Teachers always face challenges in balancing their workload, but time management for online courses can be particularly challenging.
Because the Internet is available 24/7, students may feel instructors are always there, or instructors may feel they have to be continuously available, says Simone Conceição, associate professor in the Department of Administrative Leadership.
She and colleague and co-author Rosemary Lehman shared ideas from their book, “Managing Online Instructor Workload” at the Annual Conference on Distance Teaching and Learning in Madison Aug. 8-10. The conference, sponsored by the University of Wisconsin-Madison Distance Education Professional Development, Division of Continuing Studies, was held at the Monona Terrace Convention Center. Lehman was a distance learning and outreach specialist for the UW-Madison Extension for over 20 years and is now a partner in eInterface.
More and more institutions now offer online programs to meet student needs for convenience and flexibility, so “it’s important to have strategies to keep their lives and workload in balance,” says Conceição.
In the book, she and Lehman surveyed and interviewed online instructors on how they keep their lives and courses in balance.
The authors found four basic strategies that helped instructors offer courses that were flexible and accommodating to students, but allowed instructors to better manage their time.
The key strategies focused on course design, support systems, teaching strategies and time allocation.
In designing the course, for example, successful instructors tried to anticipate student learning needs so they could build in information helpful to students, rather than waiting for questions to start rolling in, says Conceição. Instructors who had previously taught courses kept notes on what worked and didn’t work in an existing course to help make future courses more efficient.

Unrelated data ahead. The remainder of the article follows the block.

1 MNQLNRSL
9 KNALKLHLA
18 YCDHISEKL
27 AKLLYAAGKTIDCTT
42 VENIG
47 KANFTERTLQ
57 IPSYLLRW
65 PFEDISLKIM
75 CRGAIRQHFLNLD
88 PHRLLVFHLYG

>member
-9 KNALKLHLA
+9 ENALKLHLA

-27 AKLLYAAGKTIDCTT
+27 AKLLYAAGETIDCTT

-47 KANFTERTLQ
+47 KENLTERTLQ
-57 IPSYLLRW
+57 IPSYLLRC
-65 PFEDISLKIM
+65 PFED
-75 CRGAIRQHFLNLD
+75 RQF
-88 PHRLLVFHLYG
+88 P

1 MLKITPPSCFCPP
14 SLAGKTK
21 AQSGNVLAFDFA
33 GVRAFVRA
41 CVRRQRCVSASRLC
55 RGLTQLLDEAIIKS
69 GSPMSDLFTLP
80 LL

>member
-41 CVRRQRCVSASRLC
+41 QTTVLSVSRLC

Faculty members teaching online courses also told the researchers they took advantage of all the technical support they could find, both from their universities and their colleagues as well as from Web sources, conferences and even YouTube demonstrations. “Finding support is particularly important for those teaching online for the first time,” says Conceição.
“Teaching strategies designed to help administer and facilitate online courses and evaluate student work were also helpful. Good communication can be a real time-saver,” says Conceição. Posting weekly announcements, for example, to clarify course expectations and inform students about changes saved time that might have been spent responding to multiple emails.
Some of those surveyed or interviewed also advised setting up specific “virtual office hours” to work with students rather than trying to respond continuously. Often, according to the book, teachers found handling these virtual office hours at home was more efficient because there were fewer interruptions. Others simply closed their office doors when they were teaching or consulting with students online. One instructor with small children worked online while the children napped.
Allocating time to designing and teaching online course was also helpful, the researchers found. “Otherwise you will feel like you’re online 24/7,” says Conceição, who also teaches online courses.
Many of those who contributed to the research said they had blocked out a specific time for designing their courses, and then for dealing with questions from the online students.
Finding and developing resources like PowerPoint slides, YouTube videos and podcasts ahead of time, according to the book, allowed online instructors to focus on teaching the course. Many of these resources could be saved for future online courses.
While the book has many tips, no one template fits all courses or all instructors. Be ready to adapt and change based on what you learn, says Conceição. “You really have to keep testing strategies and be flexible.”